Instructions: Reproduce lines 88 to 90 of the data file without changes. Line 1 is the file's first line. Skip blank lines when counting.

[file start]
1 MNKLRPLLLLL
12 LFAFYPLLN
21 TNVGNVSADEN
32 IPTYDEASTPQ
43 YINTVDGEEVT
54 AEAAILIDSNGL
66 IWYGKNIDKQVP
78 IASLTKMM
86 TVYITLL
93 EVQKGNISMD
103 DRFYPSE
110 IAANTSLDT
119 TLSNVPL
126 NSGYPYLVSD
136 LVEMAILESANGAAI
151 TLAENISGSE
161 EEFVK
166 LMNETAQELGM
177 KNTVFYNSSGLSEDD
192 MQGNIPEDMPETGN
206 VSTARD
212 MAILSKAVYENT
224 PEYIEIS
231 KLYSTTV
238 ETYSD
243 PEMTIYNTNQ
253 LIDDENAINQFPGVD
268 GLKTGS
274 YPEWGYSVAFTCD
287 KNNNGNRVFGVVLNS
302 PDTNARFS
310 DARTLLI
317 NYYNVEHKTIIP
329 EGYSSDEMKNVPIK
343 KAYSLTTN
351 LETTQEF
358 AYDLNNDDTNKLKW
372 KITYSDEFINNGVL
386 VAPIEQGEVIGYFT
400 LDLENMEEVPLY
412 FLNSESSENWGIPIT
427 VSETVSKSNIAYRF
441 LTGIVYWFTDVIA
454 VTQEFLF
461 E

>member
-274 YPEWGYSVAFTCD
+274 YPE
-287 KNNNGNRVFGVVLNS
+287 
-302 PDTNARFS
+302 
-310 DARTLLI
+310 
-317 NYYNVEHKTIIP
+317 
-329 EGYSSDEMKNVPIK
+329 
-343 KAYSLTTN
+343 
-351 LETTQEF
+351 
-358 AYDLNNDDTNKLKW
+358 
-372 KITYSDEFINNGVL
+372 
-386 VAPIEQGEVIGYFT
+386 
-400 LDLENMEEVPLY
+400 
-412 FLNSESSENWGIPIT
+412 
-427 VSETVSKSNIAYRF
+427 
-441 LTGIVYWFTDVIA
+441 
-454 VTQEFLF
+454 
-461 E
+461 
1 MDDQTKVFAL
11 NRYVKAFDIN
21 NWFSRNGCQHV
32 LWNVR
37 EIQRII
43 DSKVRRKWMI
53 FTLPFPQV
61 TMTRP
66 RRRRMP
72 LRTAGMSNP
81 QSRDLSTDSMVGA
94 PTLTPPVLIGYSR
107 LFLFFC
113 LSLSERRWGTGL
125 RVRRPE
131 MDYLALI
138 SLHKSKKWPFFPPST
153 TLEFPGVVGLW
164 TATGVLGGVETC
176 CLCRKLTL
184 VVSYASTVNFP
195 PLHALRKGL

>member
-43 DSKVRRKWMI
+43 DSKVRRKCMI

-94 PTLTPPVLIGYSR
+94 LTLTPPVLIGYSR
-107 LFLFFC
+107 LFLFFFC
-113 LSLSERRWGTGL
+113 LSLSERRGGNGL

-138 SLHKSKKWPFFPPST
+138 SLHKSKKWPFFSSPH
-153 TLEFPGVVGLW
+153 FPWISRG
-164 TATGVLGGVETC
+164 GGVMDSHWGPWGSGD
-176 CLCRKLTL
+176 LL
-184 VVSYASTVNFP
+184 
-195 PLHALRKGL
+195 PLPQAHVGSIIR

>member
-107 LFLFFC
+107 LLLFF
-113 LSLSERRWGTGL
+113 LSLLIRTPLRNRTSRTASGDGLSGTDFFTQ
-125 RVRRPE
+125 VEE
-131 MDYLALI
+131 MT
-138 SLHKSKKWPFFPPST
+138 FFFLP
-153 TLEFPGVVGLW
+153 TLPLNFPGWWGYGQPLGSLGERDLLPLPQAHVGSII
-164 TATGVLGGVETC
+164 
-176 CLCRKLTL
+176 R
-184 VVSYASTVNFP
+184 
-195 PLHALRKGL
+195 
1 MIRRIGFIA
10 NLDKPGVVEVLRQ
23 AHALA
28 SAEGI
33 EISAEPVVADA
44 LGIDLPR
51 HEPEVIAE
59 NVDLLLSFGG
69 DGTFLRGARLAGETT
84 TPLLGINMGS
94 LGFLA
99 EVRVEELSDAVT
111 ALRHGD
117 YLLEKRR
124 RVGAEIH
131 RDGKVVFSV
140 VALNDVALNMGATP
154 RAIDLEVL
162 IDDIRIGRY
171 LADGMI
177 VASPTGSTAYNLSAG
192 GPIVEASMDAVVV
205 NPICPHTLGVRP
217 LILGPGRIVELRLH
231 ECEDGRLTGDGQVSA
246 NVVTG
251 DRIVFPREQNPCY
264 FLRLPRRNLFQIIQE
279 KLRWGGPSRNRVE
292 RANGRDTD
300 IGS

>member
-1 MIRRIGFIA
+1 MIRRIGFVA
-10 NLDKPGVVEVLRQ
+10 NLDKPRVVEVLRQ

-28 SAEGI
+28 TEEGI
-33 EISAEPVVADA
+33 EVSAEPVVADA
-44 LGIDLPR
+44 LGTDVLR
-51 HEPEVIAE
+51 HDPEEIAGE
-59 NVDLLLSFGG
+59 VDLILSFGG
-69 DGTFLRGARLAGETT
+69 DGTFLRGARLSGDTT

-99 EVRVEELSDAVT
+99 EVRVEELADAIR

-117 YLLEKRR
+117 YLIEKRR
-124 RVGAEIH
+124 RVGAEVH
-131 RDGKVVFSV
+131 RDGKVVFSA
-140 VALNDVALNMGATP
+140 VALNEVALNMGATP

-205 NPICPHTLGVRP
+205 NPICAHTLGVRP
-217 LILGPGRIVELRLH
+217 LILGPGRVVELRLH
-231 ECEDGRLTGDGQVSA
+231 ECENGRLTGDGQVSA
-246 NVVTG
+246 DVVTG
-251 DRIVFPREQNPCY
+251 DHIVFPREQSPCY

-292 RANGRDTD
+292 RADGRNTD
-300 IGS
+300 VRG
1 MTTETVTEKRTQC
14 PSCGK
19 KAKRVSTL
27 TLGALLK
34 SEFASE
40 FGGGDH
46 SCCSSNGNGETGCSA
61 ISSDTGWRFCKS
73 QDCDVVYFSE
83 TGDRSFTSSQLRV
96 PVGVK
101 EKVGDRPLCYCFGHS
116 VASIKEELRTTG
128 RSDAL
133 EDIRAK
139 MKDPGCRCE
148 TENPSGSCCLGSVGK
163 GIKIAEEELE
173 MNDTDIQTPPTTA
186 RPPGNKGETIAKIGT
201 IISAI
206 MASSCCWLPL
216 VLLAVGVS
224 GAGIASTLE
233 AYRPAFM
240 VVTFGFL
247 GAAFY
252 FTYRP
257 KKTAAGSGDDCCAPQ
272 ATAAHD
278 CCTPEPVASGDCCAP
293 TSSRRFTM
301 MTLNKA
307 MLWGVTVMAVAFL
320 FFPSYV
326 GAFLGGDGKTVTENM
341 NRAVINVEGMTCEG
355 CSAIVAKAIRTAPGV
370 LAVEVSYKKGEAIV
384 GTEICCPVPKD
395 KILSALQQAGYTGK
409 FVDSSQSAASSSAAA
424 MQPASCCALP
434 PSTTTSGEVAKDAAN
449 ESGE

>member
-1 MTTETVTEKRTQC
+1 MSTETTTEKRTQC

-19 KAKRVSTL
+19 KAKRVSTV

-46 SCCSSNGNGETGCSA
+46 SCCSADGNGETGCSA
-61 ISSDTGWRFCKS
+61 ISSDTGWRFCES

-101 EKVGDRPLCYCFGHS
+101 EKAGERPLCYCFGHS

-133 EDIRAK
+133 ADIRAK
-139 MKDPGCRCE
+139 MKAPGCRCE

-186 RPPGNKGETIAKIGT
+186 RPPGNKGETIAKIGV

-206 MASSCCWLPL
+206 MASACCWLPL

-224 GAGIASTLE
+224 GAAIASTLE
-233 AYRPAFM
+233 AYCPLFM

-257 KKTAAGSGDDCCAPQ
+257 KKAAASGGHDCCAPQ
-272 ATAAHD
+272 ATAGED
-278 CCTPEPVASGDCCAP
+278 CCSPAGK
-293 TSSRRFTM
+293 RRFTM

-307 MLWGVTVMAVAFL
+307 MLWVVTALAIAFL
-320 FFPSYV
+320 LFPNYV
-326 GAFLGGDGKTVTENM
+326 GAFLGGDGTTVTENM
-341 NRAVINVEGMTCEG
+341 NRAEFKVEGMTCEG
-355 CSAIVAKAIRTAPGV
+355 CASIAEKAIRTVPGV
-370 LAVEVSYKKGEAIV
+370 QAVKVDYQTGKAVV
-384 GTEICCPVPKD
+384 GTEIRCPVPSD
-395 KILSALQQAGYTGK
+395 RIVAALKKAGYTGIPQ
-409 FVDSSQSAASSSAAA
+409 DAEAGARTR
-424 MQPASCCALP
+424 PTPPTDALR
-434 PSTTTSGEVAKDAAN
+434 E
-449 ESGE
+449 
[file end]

61 TMTRP
66 RRRRMP
72 LRTAGMSNP